Anyway, this week we have been pressing forward with the Thai. We taught the First Lesson for a second time on Saturday. We had two returned sister missionaries. One got back at Christmas time and one got back the week before. The one who got back at Christmas sounded like a Thai. No joke. Bro. Sakhaa wondered if she were half Thai because she spoke so Thai like. The other one had very good Thai too. She had served in the Isaan, a bit unusual for sisters, and so her Thai was partially Laotian influenced. [Thai and Laotian however are about 95-97 percent mutually intelligable. I can understand almost about as much Thai as I can Laotian. Laotian is just less tonal. Also their government a while back, a long while back, decided to eliminate duplicate letters from their alphabet so now their alphabet has less letters than even English. But if you don't have to worry about tones, you don't have to even have the different classes of letters (high, middle, low)]. Elder Fowles and I taught them more like a conversation rather than the whole first lesson. In Thailand, it is very rare that you ever teach someone the entire first lesson anyway. You pretty much work for a LONG time to establish the fact that God exists. The recently returned missionary girl told us the classic Thai line during the language task, which was to buy clothes and invite them hear about the Gospeol, that we will hear all the time that goes something to the effect of "thug sadsaanaacag sawn phuukhon pen khon dii" (All Churches/Religions teach people to be good). Both of our investigators knew our teachers and at least one had been taught by Brother Duval, our RM teacher. They said their favorite part about Thailand was, without doubt, the food. They said, you will get sick, but they said it's not too bad. From what I gather, if you are careful you will be fine. I have no doubt of that.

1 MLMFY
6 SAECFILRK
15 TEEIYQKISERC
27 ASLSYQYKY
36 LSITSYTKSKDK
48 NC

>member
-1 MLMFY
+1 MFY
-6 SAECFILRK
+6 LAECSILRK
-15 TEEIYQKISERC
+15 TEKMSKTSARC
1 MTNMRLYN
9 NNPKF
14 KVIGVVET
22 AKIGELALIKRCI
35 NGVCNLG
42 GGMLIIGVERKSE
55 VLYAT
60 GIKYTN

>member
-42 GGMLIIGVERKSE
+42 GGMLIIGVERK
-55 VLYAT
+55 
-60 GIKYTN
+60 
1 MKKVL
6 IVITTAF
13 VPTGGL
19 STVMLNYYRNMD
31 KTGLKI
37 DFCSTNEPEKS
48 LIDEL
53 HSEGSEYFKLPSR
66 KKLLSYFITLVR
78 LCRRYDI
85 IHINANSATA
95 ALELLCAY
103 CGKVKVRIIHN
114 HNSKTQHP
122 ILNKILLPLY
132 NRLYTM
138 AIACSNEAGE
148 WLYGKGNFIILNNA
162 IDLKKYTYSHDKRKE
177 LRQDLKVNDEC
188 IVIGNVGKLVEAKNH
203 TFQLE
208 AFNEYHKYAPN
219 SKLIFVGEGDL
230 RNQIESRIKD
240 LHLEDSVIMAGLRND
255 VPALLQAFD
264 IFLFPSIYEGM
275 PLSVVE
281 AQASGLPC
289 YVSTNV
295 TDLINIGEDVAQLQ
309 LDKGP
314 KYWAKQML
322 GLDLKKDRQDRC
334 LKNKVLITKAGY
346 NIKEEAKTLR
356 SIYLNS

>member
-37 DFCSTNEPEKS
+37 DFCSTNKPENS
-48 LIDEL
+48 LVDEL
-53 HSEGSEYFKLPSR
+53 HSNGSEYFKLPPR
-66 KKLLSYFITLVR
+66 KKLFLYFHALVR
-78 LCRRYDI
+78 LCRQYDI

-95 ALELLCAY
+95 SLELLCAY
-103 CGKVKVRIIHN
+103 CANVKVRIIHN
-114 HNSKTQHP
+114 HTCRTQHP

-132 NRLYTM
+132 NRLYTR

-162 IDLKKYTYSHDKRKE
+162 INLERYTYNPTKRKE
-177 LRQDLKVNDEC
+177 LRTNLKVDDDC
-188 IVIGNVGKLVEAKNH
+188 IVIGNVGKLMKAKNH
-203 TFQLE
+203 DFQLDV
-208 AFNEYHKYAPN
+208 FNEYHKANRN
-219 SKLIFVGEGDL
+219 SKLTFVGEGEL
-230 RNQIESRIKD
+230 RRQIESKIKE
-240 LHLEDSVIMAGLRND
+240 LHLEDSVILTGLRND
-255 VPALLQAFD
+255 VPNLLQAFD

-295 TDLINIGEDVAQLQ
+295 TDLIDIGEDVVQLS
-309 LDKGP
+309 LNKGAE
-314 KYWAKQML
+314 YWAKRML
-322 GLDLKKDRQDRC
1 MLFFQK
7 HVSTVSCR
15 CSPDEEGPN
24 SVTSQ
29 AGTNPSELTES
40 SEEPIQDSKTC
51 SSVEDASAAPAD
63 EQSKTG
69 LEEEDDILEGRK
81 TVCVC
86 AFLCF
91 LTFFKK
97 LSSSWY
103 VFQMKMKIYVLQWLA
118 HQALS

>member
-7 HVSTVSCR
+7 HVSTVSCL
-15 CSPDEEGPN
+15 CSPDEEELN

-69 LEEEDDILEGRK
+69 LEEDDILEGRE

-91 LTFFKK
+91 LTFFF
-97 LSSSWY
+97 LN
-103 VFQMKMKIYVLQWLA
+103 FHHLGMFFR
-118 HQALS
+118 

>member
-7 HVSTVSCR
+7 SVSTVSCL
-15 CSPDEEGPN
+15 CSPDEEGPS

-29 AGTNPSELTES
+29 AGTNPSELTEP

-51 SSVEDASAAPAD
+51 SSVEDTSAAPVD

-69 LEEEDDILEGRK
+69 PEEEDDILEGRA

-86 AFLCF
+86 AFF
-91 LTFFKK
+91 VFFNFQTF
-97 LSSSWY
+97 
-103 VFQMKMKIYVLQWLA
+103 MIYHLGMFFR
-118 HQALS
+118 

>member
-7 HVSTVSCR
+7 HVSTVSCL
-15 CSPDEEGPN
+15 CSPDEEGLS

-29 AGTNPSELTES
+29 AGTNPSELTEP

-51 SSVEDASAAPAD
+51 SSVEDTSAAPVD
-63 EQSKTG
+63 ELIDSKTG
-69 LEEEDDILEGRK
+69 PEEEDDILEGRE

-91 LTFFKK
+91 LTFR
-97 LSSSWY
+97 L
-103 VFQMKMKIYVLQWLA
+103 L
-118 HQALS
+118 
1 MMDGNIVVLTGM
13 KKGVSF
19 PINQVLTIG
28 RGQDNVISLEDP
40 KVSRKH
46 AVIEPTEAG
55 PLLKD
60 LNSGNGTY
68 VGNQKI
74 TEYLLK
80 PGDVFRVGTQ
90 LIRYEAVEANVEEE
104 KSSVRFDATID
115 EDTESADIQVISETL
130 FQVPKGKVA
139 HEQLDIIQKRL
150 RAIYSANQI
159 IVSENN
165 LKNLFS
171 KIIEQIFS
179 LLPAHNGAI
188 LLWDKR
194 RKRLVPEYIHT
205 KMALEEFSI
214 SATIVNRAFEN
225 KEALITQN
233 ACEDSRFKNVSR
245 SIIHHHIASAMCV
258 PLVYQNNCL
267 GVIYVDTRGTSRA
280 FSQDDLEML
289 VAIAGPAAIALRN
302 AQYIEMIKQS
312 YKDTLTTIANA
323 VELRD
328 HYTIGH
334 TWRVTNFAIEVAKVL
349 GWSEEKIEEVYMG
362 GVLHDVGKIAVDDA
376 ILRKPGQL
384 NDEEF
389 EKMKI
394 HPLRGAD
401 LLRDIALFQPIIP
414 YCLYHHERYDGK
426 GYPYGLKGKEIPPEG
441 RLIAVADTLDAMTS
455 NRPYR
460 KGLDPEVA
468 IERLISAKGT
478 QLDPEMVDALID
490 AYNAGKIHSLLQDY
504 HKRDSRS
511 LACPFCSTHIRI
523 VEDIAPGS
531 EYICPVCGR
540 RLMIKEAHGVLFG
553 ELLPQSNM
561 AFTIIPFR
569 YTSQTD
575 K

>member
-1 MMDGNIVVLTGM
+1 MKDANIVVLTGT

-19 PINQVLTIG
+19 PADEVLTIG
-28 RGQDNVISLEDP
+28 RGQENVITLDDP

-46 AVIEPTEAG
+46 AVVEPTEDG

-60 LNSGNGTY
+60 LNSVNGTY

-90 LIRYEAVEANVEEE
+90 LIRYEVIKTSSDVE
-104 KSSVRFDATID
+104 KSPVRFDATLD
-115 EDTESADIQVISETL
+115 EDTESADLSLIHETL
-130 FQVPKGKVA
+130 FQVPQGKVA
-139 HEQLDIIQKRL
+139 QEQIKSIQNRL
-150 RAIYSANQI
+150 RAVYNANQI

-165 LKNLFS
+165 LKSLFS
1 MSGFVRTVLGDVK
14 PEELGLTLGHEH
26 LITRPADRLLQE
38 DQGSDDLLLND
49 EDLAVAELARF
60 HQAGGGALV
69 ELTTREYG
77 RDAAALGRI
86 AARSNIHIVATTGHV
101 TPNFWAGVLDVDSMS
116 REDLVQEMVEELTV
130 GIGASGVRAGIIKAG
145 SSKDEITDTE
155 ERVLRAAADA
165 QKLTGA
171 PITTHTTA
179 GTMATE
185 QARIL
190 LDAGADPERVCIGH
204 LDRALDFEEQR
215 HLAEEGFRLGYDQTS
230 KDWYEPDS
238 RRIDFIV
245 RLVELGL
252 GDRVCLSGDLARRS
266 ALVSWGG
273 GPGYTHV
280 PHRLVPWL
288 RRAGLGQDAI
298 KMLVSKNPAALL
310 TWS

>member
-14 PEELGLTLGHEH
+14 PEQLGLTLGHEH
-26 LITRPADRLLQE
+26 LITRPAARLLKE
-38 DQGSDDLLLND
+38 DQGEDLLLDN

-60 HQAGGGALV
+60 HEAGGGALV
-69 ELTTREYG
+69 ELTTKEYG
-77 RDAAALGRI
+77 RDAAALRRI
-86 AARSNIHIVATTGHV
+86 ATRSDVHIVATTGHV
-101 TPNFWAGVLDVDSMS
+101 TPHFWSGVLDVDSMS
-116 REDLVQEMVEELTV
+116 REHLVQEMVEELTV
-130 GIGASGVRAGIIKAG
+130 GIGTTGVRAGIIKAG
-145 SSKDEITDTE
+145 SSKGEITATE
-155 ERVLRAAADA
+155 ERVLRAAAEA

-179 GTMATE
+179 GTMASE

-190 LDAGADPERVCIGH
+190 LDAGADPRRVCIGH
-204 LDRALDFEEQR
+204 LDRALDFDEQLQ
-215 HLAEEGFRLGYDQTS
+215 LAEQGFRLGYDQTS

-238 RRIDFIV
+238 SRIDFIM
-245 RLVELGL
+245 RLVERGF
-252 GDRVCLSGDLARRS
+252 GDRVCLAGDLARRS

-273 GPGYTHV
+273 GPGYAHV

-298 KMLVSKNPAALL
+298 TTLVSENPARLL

During the lesson, we couldn't understand everything they said but we could understand about 80%. Bro Sakhaa thinks we are doing really well. He claims that we could have gone to Thailand 4 weeks ago, which I think is... VERY generous. I don't feel very ready to speak the language because we know so little, but immersion is the key I guess right? I try to speak Thai as much as possible outside the classroom because obviously we will be in Thailand in 3 weeks. That's a very weird thought. Our flight leaves at night and it's a doozy of a long time to get there. We fly to LA then to Taiwan and then to Thailand. We should be getting our flight plans late next week.

Did I already tell you guys that the reason Thailand doesn't have a temple is because of hometeaching? Hometeaching is non existant in Thailand. They don't really know how it works because of the number of members and the distance between members in Thailand. Sad day. But President Hinckley said he thinks that there will be a temple there someday. The faithful in Thailand are really faithful.